# zfs create tank/ufs # newfs /dev/zvol/rdsk/tank/ufs # mount /dev/zvol/dsk/tank/ufs /ufs # touch /ufs/file # zfs snapshot tank/ufs@snap # zfs clone tank/ufs@snap tank/ufs_clone # mount /dev/zvol/dsk/tank/ufs_clone /ufs_clone # ls -l /ufs_clone/file
Whoopy doo. It just works. How cool is that? I can have the best of both worlds (e.g. UFS quotas with ZFS datapath protection and snapshots). I can have my cake and eat it!
Well, not quite. Consider this variation on the theme:
# zfs create tank/ufs # newfs /dev/zvol/rdsk/tank/ufs # mount /dev/zvol/dsk/tank/ufs /ufs # date >/ufs/file # zfs snapshot tank/ufs@snap # zfs clone tank/ufs@snap tank/ufs_clone # mount /dev/zvol/dsk/tank/ufs_clone /ufs_clone # cat /ufs_clone/file
What will the output of the cat(1) command be?
Well, every time I’ve tried it so far, the file exists, but it contains nothing.
The reason for this is that whilst the UFS metadata gets updated immediately (ensuring that the file is created), the file’s data has to wait a while in the Solaris page cache until the fsflush daemon initiates a write back to the storage device (a zvol in this case).
By default, fsflush will attempt to cover the entire page cache within 30 seconds. However, if the system is busy, or has lots of RAM — or both — it can take much longer for the file’s data to hit the storage device.
Applications that care about data integrity across power outages and crashes don’t rely on fsflush to do their dirty (page) work for them. Instead, they tend to use raw I/O interfaces, or fcntl(2) flags such as O_SYNC and O_DSYNC, or APIs such as fsync(3C), fdatasync(3RT) and msync(3C).
On systems with large amounts of RAM, the fsflush daemon can consume inordinate amounts of CPU. It is not uncommon to see a whole CPU pegged just scanning the page cache for dirty pages. In configurations where applications take care of their own write flushing, it is considered good practice to throttle fsflush with the /etc/system parameters autoup and tune_t_fsflushr. Many systems are configured for fsflush to take at least 5 minutes to scan the whole of the page cache.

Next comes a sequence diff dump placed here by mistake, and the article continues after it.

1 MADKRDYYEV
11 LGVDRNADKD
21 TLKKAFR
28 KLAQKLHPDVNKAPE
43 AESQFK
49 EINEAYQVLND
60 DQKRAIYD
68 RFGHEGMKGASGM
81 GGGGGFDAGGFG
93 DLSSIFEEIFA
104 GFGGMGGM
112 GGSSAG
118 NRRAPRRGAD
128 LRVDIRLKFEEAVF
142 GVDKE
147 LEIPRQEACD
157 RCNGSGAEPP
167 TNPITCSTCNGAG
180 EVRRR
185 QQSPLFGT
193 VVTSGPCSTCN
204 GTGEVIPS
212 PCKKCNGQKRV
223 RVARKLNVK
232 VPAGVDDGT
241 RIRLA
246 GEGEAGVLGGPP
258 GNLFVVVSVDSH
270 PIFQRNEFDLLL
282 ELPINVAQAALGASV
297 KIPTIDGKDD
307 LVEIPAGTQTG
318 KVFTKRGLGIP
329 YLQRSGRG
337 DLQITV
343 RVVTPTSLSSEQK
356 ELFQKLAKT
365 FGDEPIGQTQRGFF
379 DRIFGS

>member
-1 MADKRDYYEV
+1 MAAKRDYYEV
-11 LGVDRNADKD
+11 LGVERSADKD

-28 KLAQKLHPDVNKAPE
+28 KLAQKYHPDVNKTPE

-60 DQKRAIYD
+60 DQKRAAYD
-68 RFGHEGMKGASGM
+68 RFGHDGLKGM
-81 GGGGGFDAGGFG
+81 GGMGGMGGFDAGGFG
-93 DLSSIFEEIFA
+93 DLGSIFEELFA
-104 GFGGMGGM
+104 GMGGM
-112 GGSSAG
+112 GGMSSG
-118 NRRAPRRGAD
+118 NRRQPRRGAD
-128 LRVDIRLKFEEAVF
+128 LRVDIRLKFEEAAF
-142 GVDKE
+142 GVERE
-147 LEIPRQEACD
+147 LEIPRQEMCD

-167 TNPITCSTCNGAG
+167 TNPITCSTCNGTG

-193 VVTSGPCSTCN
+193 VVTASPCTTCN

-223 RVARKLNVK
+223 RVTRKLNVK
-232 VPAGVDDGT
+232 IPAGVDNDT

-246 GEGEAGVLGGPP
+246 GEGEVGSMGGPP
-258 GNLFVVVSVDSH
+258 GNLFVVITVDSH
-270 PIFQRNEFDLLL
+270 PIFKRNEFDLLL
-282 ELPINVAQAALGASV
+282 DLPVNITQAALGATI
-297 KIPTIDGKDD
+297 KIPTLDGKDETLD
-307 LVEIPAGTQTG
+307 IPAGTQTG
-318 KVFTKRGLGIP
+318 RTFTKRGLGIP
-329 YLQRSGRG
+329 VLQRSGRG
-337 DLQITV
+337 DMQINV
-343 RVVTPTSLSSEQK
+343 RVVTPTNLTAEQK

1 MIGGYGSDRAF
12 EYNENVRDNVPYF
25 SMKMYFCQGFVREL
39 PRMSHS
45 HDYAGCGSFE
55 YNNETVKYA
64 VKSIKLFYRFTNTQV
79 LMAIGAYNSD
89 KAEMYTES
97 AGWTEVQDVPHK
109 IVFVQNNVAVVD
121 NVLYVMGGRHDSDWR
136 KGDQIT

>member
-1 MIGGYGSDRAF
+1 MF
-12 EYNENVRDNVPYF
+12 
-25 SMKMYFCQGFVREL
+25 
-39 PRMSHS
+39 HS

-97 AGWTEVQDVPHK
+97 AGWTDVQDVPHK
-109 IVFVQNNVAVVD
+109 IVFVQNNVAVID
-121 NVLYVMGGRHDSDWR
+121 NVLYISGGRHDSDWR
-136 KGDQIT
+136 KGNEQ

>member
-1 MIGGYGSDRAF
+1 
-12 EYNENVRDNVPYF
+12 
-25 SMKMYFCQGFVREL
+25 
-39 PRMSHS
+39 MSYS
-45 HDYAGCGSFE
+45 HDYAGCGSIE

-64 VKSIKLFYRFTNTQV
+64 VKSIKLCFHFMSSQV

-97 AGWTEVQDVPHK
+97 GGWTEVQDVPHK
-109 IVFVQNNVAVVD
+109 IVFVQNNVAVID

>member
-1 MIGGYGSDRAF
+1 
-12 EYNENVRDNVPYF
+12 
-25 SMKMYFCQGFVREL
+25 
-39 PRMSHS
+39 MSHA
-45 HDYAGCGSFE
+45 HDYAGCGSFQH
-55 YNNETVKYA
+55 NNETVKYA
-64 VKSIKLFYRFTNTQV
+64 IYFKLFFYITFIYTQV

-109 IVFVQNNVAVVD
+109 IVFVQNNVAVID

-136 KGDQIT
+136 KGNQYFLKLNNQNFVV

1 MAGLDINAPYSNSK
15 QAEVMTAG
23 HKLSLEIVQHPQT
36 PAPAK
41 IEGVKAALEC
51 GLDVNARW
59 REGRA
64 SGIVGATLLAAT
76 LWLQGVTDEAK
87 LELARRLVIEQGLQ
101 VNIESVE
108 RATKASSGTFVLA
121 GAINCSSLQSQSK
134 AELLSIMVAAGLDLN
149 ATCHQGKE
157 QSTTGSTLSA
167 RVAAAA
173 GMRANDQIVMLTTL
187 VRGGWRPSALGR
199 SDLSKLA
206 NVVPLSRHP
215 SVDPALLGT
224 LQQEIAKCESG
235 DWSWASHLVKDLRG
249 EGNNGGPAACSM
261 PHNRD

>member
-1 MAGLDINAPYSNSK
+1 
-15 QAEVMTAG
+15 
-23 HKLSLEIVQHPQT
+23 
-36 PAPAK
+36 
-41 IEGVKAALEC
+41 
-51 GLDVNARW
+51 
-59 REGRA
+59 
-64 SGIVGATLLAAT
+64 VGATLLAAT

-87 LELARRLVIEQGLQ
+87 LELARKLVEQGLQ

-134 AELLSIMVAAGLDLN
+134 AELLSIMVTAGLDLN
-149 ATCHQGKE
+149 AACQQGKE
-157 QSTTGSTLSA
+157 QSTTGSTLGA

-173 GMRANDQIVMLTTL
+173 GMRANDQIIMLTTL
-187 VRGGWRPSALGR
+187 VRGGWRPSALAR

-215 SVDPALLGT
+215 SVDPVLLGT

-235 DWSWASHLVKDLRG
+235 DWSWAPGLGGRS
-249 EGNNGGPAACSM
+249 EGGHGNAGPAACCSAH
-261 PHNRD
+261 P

From this is it clear that we need to take a little more care before taking a snapshot of a UFS filesystem hosted on a ZFS zvol. Fortunately, Solaris has just want we need:
# zfs create tank/ufs # newfs /dev/zvol/rdsk/tank/ufs # mount /dev/zvol/dsk/tank/ufs /ufs # date >/ufs/file # lockfs -wf # zfs snapshot tank/ufs@snap # lockfs -u # zfs clone tank/ufs@snap tank/ufs_clone # mount /dev/zvol/dsk/tank/ufs_clone /ufs_clone # cat /ufs_clone/file
Notice the addition of just two lockfs(1M) commands. The first blocks any writers to the filesystem and causes all dirty pages associated with the filesystem to be flushed to the storage device. The second releases any blocked writers once the snapshot has been cleanly taken.
Of course, this will be nothing like as quick as the initial example, but at least it will guarantee that you get all the data you are expecting. It’s not just no data we should be concerned about, but also stale data (which is much harder to detect).
I suppose this may be a useful workaround for folk waiting for some darling features to appear in ZFS. However, don’t forget that “there’s no such thing as a free lunch”! For instance, hosting UFS on ZFS zvols will result in the double caching of filesystem pages in RAM. Of course, as a SUNW^H^H^H^HJAVA stock holder, I’d like to encourage you to do just that!
Solaris is a wonderfully well-stocked tool box full of the great technology that is ideal for solving many real world problems. One of the joys of UNIX is that there is usually more than one way to tackle a problem. But hey, be careful out there! Make sure you do a good job, and please don’t blame the tools when you screw up. A good rope is very useful. Just don’t hang yourself!